# The Big Lock-Down Math-Off, Match 14

Welcome to the 14th match in this year’s Big Math-Off. Take a look at the two interesting bits of maths below, and vote for your favourite.

You can still submit pitches, and anyone can enter: instructions are in the announcement post.

Here are today’s two pitches.

## Colin Beveridge – Conway’s Circle, a proof without words

Colin blogs at flyingcoloursmaths.co.uk and tweets at @icecolbeveridge.

Given triangle ABC, extend sides $$a$$ and $$c$$ through B by a length equal to side $$b$$. Similarly, extend sides $$b$$ and $$c$$ through A and sides $$a$$ and $$b$$ through C. Then the ends of these sides lie on a circle (the Conway Circle) which is concentric with the incircle of ABC.

QEF.

## Alex Cutbill – The difference of two squares with a twist

Alex is a freelance maths education consultant. He tweets at @intersectarian.

The difference of two squares, $a^2-b^2$, can be factorised as $(a+b)(a-b)$.

This lovely little identity can be proved algebraically using the distributive and commutative laws:

$(a+b)(a-b) \equiv a(a-b) + b(a-b) \equiv a^2-ab+ba-b^2 \equiv a^2-ab+ab-b^2 \equiv a^2-b^2$

But, like many things, it’s much nicer to prove it with pictures. Here are the graphics from Wikipedia:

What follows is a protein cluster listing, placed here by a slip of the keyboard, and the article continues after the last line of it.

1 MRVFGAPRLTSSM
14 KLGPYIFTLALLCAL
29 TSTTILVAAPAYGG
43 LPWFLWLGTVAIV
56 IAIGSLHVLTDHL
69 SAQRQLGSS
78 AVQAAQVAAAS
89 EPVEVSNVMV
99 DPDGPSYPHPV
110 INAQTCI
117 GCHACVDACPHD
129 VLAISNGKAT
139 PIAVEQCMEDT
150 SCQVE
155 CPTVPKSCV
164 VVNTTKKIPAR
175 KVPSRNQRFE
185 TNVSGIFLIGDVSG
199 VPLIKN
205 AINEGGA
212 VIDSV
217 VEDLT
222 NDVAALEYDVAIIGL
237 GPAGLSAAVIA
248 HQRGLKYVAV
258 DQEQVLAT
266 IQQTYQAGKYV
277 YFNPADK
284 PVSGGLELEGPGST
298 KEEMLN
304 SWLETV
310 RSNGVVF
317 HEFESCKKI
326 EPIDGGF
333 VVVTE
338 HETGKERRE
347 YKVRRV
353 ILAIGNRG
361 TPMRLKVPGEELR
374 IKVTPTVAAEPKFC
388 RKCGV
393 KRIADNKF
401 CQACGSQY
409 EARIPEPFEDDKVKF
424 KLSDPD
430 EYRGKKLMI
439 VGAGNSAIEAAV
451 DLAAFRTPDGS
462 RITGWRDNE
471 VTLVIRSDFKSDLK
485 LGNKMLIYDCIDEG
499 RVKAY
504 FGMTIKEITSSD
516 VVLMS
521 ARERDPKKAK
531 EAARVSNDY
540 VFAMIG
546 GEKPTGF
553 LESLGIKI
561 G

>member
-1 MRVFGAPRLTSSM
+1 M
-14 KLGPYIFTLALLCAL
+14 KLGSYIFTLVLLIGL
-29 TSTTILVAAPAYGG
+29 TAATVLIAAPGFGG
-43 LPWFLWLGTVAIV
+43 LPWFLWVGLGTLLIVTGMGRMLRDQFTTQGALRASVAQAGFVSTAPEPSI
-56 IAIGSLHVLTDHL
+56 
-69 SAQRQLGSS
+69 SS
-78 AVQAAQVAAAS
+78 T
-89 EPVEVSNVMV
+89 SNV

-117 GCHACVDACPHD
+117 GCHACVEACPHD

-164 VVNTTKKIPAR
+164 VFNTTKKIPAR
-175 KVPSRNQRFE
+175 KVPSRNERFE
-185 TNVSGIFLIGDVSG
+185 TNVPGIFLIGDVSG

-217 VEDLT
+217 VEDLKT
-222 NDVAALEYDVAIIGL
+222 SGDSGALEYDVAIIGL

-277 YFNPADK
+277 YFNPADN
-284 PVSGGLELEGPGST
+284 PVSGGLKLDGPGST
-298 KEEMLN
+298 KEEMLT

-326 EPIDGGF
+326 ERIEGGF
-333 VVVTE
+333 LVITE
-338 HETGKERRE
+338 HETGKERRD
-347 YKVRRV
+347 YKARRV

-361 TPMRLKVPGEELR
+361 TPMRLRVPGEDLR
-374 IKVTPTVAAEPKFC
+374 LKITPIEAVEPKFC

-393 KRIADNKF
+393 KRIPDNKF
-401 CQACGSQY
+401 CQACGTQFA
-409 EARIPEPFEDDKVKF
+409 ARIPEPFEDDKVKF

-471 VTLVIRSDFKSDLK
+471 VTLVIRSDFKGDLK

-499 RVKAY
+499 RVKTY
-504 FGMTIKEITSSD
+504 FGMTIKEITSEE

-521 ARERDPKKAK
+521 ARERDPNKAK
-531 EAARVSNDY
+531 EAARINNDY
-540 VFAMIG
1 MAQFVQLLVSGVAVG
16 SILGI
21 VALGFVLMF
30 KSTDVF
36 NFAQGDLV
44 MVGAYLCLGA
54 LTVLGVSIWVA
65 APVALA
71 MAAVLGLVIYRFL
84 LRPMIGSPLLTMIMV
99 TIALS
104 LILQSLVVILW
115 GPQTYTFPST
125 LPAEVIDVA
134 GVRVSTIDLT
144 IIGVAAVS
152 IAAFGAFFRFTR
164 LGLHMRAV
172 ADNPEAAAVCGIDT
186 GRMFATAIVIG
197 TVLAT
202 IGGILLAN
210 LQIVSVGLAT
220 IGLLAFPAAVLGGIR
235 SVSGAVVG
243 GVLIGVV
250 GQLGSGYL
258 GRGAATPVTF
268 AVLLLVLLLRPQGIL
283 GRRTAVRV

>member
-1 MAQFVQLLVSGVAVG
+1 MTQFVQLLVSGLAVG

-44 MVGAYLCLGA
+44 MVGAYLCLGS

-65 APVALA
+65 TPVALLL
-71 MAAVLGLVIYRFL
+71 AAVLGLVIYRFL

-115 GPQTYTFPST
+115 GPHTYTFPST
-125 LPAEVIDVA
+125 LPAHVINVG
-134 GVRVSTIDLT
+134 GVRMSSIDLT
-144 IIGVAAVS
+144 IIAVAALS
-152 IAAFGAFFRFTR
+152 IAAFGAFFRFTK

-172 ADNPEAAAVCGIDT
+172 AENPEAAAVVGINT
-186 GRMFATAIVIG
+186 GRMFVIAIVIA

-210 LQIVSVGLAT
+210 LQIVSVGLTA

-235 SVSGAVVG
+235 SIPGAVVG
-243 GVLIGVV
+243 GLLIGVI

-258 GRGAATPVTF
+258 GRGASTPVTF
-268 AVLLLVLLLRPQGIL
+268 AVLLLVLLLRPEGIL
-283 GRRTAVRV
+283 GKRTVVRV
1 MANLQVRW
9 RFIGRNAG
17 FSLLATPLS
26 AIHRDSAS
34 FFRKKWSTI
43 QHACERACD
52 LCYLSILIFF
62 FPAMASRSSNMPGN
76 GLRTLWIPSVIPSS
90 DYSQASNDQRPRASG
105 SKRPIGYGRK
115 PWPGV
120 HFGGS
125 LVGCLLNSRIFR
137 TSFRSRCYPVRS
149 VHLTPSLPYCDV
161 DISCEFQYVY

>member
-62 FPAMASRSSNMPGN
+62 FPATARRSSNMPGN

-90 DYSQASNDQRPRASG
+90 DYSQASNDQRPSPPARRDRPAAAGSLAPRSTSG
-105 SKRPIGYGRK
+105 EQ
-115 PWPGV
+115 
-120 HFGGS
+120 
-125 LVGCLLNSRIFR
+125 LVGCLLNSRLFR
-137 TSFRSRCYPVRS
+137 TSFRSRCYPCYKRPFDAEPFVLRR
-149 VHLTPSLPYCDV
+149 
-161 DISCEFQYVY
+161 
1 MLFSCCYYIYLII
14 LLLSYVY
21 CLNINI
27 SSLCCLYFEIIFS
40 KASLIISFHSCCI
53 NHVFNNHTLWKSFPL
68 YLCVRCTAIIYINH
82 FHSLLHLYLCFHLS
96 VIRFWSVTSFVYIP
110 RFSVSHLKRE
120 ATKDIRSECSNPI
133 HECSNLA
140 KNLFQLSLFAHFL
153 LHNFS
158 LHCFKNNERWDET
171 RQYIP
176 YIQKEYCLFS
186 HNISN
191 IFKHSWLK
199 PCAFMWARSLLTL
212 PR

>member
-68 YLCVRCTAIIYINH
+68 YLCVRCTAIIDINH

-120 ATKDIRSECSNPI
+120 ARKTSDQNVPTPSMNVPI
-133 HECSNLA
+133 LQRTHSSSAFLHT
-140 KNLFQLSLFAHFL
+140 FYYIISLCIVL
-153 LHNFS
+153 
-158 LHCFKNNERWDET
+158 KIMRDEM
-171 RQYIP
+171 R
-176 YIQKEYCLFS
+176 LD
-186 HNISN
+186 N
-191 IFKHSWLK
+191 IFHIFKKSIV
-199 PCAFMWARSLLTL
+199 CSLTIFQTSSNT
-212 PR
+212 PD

This geometric proof compares favourably with the original algebraic proof, not least because it goes in the right direction, from $a^2-b^2$ to $(a+b)(a-b)$. The algebraic proof feels a bit like factorising 28,554,961 by multiplying 6,899 and 4,139 together.

Anyway, let me come to the point of my pitch: you’re probably already sold on this geometric proof, having seen it long, long ago, but there’s another geometric proof which you may not have seen.

Take a while to get used to the perspective – it’s in 3D! – and then slowly increase the value of θ to 180 by moving the slider.

I think of both geometric proofs in terms of physical manipulatives. Demonstrating the first proof involves rearranging two blocks, carefully positioning them relative to each other. The second proof suggests a single manipulative, whose two halves are held together by the axle which provides the only affordance; all you can do is twist, and with a twist the identity is proved. To me, the second manipulative, and hence the second proof, is more elegant.

I can’t take credit for this proof; while I rediscovered it independently, I subsequently found it in the wild:

I’d be interested to hear from you if you’ve seen this proof elsewhere. I’d also be interested to hear from you if you can make me the twisty manipulative I describe above! (And so, the ulterior motive for sharing this pitch is revealed.) If, like me, your practical skills are practically non-existent, you might like to consider the following puzzle instead. It also comes with a twist!

So, which bit of maths made you say “Aha!” the loudest? Vote:

Match 14: Colin Beveridge vs Alex Cutbill

• Colin with Conway's circle (63%, 31 Votes)
• Alex with the difference of two squares (37%, 18 Votes)

Total Voters: 49

This poll is closed. Loading ...

The poll closes at 9am BST on Saturday the 9th, when the next match starts.

If you’ve been inspired to share your own bit of maths, look at the announcement post for how to send it in. The Big Lockdown Math-Off will keep running until we run out of pitches or we’re allowed outside again, whichever comes first.

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